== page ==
With the winter weather we are seeing across North Carolina today there are bound to be accidents and incidents.  Here is hoping that you are not somehow negatively impacted by the storm or any remnants thereof. If, however, you find yourself injured as a result of  winter weather click here for information on the relevant rules that apply.

If you must be on the roads and highways the next few days please be careful.  Drive slow, keep that phone charged, and use as much caution as possible.  Hopefully you do not lose power, do not sustain any injury or damage to your property, and do have a chance to see some picturesque winter weather.

Flashback Post: Keeping it in Gear for the New Year


2015 is now into the second month.  The crowd at my gym is quite large and a bit larger than it was last year. I will admit that I love to see folks taking care of themselves via nutrition and exercise.  I only wish more folks did so.  But I digress…

In the vein of taking charge of one’s life and one’s health it is often necessary to step back and reevaluate things.  From a nutrition standpoint this includes doing a purge.  To learn more about a P-U-R-G-E you may find helpful click here.  Happy reading and feel free to share with your family, friends, and contacts.  Wishing you a great 2015 and beyond.

The Feds are Coming! The Feds are Coming (for Payday Lending)!


The Consumer Financial Protection Bureau is in the rulemaking process as the payday lending industry continues to rake in scores and scores of dollars in fees and interest at the expense of consumers.  Payday lending has managed to escape the grasp of the law inBrief news for consumers several states and the time has come to level the playing field.  While there is a business purpose and semblance of necessity for short-term loans surely there should be (more…)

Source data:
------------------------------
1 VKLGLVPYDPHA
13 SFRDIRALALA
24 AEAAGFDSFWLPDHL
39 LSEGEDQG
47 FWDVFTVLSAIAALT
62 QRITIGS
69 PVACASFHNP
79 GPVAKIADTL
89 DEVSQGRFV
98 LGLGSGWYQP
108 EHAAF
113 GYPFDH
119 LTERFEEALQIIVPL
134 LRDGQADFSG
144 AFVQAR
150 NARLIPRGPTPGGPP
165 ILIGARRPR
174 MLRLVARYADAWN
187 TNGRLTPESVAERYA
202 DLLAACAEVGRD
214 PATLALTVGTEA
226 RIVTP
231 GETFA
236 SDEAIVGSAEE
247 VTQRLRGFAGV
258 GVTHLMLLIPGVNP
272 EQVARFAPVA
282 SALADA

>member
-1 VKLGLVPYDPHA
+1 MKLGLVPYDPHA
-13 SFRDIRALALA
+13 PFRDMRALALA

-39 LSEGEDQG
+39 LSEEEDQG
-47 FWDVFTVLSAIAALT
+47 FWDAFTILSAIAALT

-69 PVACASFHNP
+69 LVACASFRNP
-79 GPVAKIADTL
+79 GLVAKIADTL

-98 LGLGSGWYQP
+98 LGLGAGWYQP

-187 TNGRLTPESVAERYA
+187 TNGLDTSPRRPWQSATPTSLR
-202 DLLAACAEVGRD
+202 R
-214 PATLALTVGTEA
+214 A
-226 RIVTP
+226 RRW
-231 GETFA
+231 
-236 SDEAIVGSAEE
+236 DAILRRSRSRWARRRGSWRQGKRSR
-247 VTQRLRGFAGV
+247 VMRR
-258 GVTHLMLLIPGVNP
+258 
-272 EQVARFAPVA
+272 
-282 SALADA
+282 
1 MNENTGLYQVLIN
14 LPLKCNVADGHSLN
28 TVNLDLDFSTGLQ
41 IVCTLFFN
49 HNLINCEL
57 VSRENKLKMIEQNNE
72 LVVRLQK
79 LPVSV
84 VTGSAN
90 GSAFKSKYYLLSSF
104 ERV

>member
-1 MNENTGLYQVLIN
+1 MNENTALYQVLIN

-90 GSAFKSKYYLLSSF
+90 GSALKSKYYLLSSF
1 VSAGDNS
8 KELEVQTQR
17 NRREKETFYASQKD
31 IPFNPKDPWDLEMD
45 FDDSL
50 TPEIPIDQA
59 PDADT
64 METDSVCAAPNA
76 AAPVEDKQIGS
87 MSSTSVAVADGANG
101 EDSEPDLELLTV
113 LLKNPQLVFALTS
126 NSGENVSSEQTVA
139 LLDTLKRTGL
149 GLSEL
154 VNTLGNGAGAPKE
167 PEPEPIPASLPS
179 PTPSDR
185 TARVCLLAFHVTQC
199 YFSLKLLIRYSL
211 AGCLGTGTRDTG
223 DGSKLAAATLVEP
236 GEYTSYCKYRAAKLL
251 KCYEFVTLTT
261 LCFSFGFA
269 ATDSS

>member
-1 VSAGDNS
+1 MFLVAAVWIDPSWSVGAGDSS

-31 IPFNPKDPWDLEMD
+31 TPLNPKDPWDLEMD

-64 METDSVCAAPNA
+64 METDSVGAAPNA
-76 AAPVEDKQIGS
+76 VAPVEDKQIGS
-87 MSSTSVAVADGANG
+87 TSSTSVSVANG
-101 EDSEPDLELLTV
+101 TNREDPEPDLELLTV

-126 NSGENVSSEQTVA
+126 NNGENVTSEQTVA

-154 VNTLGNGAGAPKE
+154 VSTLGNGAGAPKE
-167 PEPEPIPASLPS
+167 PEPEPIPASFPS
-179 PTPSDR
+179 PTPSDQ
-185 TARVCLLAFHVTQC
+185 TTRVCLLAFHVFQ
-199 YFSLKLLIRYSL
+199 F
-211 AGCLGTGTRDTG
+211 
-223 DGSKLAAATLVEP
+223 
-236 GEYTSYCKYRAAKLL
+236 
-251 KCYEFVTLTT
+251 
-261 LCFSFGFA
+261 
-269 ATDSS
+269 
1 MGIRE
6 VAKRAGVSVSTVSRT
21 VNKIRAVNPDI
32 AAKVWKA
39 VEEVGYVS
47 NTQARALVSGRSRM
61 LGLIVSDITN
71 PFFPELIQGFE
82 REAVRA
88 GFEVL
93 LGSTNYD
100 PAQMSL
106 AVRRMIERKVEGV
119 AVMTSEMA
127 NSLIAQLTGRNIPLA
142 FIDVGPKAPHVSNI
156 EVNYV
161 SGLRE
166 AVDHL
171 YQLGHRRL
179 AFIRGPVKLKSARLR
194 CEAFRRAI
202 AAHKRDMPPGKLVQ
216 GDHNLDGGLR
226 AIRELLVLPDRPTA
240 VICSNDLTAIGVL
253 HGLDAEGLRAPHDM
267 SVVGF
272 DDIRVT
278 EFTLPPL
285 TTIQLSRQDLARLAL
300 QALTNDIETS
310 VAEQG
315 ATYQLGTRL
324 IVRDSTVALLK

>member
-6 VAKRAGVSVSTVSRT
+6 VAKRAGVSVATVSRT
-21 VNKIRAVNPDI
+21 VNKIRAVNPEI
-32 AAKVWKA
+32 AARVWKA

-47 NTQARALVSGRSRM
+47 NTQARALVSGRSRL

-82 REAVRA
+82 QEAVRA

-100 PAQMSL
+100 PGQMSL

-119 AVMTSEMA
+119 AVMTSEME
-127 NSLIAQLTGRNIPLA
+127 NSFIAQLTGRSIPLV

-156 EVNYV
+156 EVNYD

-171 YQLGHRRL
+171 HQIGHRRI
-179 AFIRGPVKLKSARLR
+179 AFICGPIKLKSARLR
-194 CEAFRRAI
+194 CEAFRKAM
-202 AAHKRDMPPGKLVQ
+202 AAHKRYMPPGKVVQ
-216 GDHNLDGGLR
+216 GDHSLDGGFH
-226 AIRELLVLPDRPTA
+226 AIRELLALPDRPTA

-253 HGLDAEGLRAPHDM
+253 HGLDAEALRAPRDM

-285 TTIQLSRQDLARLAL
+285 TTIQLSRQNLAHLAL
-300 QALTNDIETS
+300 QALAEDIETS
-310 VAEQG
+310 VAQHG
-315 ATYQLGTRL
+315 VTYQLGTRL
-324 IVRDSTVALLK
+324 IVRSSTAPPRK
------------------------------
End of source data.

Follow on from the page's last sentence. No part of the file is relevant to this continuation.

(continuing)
Debt Collection A to Z: Q is for Questions


Questions can be good things.  Sometimes folks do not ask enough of them.  Other times people forget to ask the correct questions.  And as we all have heard at some point in our lives the only dumb questions are the ones you do not ask.  Is this really true?  Hmm…that’s a question for another day.  Moving on… (more…)

Debt Collection A to Z: P is for Publication


Hear ye!  Hear ye!  Now hear this….be careful what you publish and how you publish.  This maxim definitely applies to debt collectors.

Under the Fair Debt Collection Practices Act (applies only to debt collectors; not original creditors) and the North Carolina Debt Collection Act (applies to ALL species of debt collectors including individuals collecting on their own debt) when you are making  Thumbs down for publishingphone calls, sending letters, posting notices, and otherwise engaging in debt collection be conscious of how you do it.  One illegal tactic used by some collectors is the “deadbeat list” in which the names of debtors and the amounts owed (and often other information) is posted in a place for third parties to see. Presumably the goal of the deadbeat list is to shame the debtor into making arrangements to pay the debt.  While it may be effective it is illegal.